UK agriculture must ‘invest to compete’ after Brexit, say industry leaders

Some UK farmers believe EU regulation holds back innovation. [John Herrett/Flickr]

Britain’s agriculture industry must work to “incentivise the implementation of research and development” if it is to compete globally after Brexit, farming leaders told a EURACTIV roundtable in Westminster on Tuesday (16 January).

Concern over the future of the UK agricultural sector has grown following the Secretary of State, Michael Gove’s ‘Farming for the next generation’ speech on 4 January. Gove announced government plans to abandon the current system of farm subsidies under the EU’s Common Agricultural Policy (CAP) after 2022.

Gove described the CAP system as “unjust, inefficient” and a driver of “perverse outcomes”. A proposed five-year ‘phase-out’ period is enough time, according to Gove, for farmers to “change their business model if necessary, and prepare for the future.” Gove also announced that “farmers who may choose to leave the industry” would be supported in some way.

Tom Hind, chief strategy officer for the Agriculture and Horticulture Development Board (AHDB) said that Gove’s “stark” speech “reflected the prevailing orthodoxy of political parties in the UK: that the only justification for paying public money toward farmers and landowners is the delivery of public goods.”

He also stressed the importance of investing in the agricultural sector, noting that “Brexit or no Brexit, productivity will have to be addressed as the imperative facing our industry.”

The sector is currently ineffective in “translating innovation into practice. The sector needs to seize the current opportunity presented [by Gove] to enable us to be more competitive and maintain market share.”

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The prospect of the UK leaving the EU and the single market has forced the farming sector to look at alternative markets for their meat and produce.

“We need to explore the markets in China and the United Arab Emirates, but the chance of these replacing the EU market is remote,” said Martin Haworth, director of strategy for the National Farmers’ Union.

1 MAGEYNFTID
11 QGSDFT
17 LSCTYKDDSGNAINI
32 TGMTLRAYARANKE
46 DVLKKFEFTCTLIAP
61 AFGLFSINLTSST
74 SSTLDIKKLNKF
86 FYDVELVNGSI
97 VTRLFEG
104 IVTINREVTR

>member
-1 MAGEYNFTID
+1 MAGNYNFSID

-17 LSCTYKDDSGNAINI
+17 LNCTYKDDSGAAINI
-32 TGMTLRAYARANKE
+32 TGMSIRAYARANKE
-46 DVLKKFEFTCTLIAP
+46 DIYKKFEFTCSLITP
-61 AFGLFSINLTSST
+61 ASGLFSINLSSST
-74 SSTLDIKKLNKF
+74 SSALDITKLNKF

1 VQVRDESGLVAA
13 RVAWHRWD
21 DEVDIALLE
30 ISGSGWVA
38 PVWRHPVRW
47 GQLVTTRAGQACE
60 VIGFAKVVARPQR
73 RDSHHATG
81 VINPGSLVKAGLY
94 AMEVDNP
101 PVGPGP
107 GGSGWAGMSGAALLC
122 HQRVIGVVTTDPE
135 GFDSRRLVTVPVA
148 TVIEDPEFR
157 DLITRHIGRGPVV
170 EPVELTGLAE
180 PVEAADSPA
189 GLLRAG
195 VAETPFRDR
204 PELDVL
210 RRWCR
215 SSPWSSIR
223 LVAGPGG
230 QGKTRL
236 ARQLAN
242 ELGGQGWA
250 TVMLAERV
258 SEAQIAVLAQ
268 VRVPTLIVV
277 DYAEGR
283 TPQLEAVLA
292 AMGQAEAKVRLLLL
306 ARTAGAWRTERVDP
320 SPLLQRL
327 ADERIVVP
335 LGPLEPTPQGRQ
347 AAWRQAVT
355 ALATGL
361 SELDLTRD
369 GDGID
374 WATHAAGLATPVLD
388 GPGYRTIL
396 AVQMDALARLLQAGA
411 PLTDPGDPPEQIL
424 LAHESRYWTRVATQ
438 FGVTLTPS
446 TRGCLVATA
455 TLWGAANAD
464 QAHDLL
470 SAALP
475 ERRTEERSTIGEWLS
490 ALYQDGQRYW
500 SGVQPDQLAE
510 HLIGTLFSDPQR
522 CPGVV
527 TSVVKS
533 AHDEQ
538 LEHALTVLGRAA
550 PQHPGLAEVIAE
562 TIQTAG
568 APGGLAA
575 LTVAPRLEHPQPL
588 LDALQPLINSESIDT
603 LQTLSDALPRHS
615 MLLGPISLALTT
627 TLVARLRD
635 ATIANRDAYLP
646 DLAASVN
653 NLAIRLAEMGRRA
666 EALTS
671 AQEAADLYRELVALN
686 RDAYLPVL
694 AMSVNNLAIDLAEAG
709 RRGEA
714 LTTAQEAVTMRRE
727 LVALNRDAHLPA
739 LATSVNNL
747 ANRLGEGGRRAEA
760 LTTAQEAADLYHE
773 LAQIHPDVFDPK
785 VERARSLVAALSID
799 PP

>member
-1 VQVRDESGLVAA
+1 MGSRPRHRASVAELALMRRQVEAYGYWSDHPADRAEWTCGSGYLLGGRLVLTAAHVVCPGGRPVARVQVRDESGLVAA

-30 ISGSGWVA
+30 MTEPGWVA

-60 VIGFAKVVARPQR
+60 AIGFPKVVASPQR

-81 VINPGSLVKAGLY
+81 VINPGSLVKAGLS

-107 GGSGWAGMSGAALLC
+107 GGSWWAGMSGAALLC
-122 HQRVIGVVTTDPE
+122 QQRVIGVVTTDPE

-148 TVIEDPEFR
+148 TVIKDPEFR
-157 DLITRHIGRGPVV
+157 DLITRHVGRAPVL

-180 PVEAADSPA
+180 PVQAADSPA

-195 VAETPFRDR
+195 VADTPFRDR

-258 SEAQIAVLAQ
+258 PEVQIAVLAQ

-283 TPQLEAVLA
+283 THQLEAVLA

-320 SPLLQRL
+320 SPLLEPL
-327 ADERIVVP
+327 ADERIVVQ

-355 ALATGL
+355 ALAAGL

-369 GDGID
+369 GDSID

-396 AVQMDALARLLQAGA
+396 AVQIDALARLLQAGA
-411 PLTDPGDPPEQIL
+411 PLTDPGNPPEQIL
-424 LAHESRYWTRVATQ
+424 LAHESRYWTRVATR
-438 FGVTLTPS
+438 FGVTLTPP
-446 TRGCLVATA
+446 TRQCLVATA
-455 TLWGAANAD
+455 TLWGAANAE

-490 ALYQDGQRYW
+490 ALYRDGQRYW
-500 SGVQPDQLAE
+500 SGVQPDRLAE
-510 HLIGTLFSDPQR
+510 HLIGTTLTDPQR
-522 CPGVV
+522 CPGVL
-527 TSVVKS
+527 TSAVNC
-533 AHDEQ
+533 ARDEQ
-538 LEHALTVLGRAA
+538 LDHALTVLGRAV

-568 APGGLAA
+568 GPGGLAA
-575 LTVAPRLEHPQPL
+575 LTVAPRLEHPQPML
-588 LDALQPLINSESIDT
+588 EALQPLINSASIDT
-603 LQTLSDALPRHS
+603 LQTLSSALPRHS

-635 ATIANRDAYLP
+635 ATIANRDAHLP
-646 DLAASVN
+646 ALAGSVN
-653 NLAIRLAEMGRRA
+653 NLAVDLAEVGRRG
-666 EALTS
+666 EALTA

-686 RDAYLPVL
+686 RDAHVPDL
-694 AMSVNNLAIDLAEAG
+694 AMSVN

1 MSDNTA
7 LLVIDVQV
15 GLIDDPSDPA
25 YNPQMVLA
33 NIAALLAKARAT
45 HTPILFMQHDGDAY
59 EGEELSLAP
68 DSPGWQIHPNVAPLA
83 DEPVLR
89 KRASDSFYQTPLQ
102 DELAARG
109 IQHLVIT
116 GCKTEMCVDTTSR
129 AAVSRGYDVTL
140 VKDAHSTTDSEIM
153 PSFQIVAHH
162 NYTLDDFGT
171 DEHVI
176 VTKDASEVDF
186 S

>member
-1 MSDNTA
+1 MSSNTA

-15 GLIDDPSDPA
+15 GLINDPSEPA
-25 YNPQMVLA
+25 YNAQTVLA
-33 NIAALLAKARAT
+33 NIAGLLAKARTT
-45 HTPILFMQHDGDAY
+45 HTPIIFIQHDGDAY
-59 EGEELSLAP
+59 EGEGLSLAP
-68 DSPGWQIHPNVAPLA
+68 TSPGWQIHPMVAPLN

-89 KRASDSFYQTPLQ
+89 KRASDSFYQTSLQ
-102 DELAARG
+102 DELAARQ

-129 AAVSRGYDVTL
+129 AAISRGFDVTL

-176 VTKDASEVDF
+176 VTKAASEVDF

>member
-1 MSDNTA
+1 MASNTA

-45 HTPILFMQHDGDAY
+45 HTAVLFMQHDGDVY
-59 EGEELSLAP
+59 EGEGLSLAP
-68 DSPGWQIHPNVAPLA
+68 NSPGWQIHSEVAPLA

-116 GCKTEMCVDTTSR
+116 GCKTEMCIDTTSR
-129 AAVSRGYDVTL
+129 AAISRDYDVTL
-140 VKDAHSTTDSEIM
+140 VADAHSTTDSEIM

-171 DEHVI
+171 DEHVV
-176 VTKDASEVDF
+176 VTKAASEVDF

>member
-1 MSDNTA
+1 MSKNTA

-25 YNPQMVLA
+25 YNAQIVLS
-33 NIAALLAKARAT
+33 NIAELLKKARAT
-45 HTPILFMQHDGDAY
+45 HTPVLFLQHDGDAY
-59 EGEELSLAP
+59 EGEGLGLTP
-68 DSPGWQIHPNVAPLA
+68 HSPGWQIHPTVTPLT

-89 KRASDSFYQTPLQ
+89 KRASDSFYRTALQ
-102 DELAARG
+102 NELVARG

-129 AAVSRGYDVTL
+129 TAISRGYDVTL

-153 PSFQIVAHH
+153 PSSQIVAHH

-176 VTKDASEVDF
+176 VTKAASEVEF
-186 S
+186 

“Without regulatory alignment, the costs (of accessing the EU market) could be really high,” he added.

“96% of sheep exports go into the EU market. The industry will feel a huge impact from lost access or imposed tariffs, which could be as high as 50% of the total cost,” said Phil Stocker, chief executive of the National Sheep Association.

Speakers also called on the UK government to address the labour shortage that could face the sector once EU rules on freedom of movement cease to apply. Haworth said that concerns are not limited to “seasonal labour, Britain’s agri and horti sectors are heavily dependent on EU workers for permanent workers.”

Without a system in place to incentivise seasonal workers to return and EU-born permanent workers to remain “it is difficult to see how the agricultural sector can continue,” Haworth added.

“The sun will always rise for Irish and UK agriculture… but we don’t see any plan (for after Brexit),” said Conor Mulvihill, director of Dairy Industry Ireland. “I see a lot of aspirations from a man who’s not going to be there in two years time,” he said, referring to Gove.

“We need to drag this out and get a transitional period so that we can have a plan,” he added.

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